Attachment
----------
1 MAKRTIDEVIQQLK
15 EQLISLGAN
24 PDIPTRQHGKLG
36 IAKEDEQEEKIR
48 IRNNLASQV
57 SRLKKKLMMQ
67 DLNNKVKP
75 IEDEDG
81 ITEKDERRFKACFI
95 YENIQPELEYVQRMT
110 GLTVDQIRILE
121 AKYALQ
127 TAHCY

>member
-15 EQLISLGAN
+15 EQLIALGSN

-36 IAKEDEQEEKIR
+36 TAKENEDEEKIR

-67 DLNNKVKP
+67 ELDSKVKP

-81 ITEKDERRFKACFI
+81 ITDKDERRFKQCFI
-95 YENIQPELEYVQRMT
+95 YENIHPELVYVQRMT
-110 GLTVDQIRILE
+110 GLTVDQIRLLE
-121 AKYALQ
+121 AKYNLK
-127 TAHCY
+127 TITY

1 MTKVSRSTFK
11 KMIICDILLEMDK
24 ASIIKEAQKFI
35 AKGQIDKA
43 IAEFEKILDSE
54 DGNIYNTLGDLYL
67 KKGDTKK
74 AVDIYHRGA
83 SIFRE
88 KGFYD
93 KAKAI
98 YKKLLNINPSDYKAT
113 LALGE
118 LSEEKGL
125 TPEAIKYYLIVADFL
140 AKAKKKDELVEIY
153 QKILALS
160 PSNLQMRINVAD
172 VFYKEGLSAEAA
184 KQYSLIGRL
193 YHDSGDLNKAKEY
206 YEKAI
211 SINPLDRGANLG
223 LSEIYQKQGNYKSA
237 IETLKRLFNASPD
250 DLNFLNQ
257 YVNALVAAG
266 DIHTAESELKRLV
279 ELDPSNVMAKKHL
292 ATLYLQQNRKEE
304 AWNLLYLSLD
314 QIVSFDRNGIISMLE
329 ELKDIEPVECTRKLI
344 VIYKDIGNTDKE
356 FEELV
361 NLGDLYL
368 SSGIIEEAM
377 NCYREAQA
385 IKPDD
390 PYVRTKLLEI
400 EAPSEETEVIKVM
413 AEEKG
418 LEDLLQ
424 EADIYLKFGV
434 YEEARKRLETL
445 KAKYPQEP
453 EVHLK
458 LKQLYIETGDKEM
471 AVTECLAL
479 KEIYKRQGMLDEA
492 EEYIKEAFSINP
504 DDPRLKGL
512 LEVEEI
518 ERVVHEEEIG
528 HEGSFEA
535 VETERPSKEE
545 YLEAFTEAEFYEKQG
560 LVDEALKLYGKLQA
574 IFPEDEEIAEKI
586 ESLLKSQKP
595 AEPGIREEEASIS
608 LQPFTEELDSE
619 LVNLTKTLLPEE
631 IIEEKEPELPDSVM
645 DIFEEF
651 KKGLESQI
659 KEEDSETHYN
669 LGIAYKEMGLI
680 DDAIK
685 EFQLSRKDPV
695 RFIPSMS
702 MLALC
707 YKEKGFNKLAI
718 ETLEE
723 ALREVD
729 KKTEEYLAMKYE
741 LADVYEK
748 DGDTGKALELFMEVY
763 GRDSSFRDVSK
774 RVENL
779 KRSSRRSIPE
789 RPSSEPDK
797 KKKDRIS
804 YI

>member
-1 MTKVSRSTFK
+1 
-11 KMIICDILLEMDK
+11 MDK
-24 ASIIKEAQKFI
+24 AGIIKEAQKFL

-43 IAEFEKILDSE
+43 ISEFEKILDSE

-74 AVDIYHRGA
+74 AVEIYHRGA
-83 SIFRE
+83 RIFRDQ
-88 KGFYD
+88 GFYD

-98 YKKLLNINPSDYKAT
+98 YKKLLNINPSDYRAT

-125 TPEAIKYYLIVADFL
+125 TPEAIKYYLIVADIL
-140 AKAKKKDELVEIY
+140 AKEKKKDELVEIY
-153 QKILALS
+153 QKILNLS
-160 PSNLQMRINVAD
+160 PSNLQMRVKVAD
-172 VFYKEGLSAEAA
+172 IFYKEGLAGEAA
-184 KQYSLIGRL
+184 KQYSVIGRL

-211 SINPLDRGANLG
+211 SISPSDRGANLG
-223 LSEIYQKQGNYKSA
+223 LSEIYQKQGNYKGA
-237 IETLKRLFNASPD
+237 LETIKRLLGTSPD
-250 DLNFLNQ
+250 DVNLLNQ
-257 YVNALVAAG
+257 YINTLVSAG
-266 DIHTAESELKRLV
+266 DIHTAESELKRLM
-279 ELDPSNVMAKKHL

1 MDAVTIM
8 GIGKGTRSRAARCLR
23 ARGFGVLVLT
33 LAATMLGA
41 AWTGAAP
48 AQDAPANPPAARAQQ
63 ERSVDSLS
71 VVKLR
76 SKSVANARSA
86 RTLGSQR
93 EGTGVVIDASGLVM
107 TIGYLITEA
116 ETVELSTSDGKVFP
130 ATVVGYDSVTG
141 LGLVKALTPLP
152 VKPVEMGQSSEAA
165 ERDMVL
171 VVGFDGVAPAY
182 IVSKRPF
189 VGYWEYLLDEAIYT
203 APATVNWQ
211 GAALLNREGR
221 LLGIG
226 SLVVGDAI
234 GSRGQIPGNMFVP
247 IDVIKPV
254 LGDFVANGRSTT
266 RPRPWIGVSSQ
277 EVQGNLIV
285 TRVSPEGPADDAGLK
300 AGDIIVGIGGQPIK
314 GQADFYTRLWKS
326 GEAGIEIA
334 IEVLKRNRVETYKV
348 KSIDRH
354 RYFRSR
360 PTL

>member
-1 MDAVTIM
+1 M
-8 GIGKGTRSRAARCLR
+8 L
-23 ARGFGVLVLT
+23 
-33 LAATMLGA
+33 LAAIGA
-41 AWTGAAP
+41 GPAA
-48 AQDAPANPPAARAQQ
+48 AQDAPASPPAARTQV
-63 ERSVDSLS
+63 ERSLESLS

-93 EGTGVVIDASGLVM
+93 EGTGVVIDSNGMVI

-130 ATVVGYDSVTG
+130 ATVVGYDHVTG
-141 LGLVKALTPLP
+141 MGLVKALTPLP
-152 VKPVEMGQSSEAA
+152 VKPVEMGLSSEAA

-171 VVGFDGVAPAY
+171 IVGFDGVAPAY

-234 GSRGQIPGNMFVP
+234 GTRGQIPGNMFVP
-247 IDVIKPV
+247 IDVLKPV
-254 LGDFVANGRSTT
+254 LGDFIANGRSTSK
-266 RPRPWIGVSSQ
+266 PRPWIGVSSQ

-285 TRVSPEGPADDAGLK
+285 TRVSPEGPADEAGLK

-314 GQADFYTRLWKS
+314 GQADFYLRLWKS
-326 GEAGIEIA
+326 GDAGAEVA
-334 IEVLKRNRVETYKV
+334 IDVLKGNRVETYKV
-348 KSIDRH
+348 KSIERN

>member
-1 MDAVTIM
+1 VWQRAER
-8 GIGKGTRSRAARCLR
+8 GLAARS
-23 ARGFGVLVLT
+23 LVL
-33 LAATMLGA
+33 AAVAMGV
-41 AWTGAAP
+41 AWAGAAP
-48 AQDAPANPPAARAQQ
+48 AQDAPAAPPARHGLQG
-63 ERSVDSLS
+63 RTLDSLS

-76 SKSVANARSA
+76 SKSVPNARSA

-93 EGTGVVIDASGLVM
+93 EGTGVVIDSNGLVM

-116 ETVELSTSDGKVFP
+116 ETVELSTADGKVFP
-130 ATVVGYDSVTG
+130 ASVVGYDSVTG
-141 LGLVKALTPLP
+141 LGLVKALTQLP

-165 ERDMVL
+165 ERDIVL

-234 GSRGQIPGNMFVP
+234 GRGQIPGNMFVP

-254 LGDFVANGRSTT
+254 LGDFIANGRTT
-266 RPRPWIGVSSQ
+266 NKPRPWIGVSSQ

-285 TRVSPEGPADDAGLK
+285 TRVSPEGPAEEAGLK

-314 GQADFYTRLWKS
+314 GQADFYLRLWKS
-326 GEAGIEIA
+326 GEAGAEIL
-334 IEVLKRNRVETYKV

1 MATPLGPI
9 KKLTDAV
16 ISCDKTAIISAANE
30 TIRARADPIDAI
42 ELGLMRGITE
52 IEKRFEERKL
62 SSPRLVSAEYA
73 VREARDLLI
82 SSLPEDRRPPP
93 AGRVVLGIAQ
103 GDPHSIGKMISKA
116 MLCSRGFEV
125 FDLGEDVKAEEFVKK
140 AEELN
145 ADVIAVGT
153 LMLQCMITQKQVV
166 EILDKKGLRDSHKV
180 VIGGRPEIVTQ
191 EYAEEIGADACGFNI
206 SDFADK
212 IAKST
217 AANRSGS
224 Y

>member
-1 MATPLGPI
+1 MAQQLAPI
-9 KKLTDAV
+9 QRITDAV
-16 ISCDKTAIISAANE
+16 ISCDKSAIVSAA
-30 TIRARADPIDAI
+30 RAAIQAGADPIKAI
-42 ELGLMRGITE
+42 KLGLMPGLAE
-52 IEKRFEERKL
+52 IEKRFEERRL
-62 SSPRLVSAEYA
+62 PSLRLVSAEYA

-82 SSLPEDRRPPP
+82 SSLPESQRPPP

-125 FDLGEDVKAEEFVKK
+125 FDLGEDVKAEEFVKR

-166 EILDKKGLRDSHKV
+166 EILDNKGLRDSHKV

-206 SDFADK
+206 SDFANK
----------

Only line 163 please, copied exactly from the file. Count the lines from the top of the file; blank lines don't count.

63 ERSVDSLS